Selection: Since I fell For You (Johnson)
Stanley Turrentine (tenor saxophone) Gene Harris (piano) Andrew Simpkins (bass) Bill Dowdy (drums) recorded Rudy Van Gelder Studio, Englewood Cliffs, NJ, June 29, 1960
With fifteen albums in the Blue Note catalogue, Blue Note’s “house trio” The 3 Sounds had already been paired with other artists including Lou Donaldson (LD+3), and later, Oliver Nelson (Coldwater Flat) , repositioning the 3 as a rhythm section tethered to a brass leader, a good formula. Turrentine’s soulful bluesy tenor integrates well with the trio, as it does with Kenny Burrell in Blue Note’s pre-eminent blues outing, Midnight Blue (BLP 4123).
This blues/jazz fusion is a likeable, soulful effort. The format is the blues, its roots in Chicago, the 12-bar progression and it’s variations. Turrentine’s warm full-bodied tenor delivers bluesy-licks, probing the upper register with the occasional jazzy digression, giving the familiar blues changes a genre-bending lift. He stays within safe limits, smooth and measured, never quite reaching the “pour your heart out” intensity that the blues canvas is a natural home to. Send out for Buddy Guy, or my teen-hero, Otis Rush. So Many Roads…
The 3 Sounds pianist Gene Harris emerges as the star of the album as he “tickles the ivories” in the grand blues manner – rising and falling figures and bluesy riffs, top-end trills, all with echoes of Otis Spann, Champion Jack Dupree and Eddie Boyd. I confess to a long-standing affection for the other classical music of America, The Blues.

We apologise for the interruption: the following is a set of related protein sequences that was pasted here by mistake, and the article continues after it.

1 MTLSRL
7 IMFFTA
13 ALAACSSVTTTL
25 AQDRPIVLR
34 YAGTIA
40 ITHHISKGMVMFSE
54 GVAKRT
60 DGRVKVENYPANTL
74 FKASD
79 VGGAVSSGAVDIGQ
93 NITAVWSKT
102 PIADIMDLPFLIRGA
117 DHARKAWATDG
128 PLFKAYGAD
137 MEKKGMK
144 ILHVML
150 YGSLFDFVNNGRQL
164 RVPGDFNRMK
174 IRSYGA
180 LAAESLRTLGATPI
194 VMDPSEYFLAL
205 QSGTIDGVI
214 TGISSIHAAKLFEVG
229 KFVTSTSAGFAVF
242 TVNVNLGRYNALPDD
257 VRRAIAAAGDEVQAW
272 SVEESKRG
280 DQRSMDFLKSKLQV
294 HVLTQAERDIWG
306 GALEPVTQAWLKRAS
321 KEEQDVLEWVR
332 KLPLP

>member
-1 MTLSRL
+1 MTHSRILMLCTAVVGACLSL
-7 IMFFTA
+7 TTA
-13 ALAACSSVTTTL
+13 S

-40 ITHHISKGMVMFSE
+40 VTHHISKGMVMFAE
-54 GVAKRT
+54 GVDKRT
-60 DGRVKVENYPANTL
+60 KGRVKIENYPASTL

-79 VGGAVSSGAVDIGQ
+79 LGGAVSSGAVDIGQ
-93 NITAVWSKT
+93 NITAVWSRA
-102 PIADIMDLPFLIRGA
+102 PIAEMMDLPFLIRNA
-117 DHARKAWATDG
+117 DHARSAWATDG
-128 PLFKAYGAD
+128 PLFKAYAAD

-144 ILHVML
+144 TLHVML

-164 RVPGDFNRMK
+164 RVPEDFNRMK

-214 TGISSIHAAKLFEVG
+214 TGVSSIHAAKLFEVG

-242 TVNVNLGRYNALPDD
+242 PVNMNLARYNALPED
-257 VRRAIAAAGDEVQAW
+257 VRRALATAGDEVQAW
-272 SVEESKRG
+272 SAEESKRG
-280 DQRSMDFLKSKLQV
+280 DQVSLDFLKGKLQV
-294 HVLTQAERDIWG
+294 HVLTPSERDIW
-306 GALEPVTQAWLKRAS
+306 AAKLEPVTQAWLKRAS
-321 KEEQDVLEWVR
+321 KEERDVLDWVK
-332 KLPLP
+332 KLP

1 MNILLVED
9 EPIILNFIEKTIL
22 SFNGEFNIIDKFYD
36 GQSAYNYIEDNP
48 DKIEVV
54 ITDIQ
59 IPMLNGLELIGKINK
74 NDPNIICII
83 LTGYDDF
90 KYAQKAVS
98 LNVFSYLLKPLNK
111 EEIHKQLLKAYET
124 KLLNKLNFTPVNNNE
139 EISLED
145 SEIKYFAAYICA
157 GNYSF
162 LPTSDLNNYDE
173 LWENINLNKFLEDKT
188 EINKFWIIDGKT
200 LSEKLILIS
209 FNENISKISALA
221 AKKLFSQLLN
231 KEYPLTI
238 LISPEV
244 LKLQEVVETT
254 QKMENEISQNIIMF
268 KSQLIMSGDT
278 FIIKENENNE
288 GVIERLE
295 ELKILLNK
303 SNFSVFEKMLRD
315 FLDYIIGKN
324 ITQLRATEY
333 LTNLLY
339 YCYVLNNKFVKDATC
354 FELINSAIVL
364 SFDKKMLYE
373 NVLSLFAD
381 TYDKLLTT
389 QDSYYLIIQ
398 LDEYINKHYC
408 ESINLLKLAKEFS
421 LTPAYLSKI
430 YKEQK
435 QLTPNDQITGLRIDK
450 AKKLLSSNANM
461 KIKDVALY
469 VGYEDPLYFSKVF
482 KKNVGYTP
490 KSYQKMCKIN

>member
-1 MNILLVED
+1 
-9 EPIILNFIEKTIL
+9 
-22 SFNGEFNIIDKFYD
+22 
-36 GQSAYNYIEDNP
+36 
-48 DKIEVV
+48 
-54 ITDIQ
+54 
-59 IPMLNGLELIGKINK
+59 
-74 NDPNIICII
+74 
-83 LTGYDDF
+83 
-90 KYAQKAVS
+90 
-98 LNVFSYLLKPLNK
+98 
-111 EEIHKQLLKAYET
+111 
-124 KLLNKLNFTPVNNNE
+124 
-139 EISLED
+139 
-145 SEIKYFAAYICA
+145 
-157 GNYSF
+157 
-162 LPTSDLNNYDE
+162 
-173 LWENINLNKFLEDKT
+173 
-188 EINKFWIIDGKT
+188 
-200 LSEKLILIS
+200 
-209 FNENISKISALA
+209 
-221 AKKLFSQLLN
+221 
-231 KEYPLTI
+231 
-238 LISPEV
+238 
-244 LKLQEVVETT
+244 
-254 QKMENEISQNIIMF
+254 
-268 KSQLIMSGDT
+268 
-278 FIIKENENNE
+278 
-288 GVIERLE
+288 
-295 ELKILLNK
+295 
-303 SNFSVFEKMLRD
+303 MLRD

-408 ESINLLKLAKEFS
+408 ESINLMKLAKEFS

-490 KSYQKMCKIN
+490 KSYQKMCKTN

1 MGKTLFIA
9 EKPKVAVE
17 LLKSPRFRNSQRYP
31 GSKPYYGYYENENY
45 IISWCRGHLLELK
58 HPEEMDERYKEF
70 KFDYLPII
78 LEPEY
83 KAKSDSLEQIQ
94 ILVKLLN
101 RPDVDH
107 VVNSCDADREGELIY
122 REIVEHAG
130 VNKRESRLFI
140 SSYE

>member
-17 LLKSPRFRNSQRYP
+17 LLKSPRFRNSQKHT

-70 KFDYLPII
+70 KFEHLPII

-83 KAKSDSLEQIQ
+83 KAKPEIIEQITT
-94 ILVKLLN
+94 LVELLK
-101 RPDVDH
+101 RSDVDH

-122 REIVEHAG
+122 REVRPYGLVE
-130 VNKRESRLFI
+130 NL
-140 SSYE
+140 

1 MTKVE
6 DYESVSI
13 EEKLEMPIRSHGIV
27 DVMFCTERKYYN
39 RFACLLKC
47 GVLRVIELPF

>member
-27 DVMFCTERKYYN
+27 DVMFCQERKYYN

The music is not ground-breaking, but nevertheless a satisfying, enjoyable and deserving of a late night listening place on your turntable, in the blue hour. A small bonus, it can be found petit prix on United Artists blue label, like this one.
Vinyl: BST 84057 reissue by United Artists Music & Record Group Inc. circa 1975 (1st pressing fundamentalists may wish to look away at this point) Blue label black note –
OMG! original metal – RVG STEREO master stamp. What an unexpected find. Good stereo, Rudy at the dials, and an unbroken lineage from the recording tapes to the Van Gelder master, thanks to United Artists reusing original metal, and not, as they often did, re-mastering what sounded good in the first place. But wait, there is more…
… a sting in the tail: a 9M etching! This is impossible…
The 9M etching appears on
all many 1500 series 12″ LPs and just the first of the 4000 series (4001, Rollins’ Newks Time – recorded 1957) and then disappears. Except it appears here on the metal of 4057, recorded and manufactured nearly three years later. Witchcraft? Voodoo? Time-travel?
After years of speculation as to the meaning of “9M”, it was found by LJC readers to be one of a series of client codes of similar format assigned to a number of record labels in the mid to later ’50s. In that time, 9M is found exclusively on Blue Note, 7E on Prestige, 14i on Riverside, 19H on Debut, 10Z on Esoteric, 3R on Dial, others possibly for other clients
The existence 9M etched on a master manufactured as late as Summer 1961 is itself hard to explain. Add to that the reappearance of that RVG stereo master, with the 9M, used by United Artists fifteen years later than its likely manufacture, is bordering on the supernatural. What’s going on?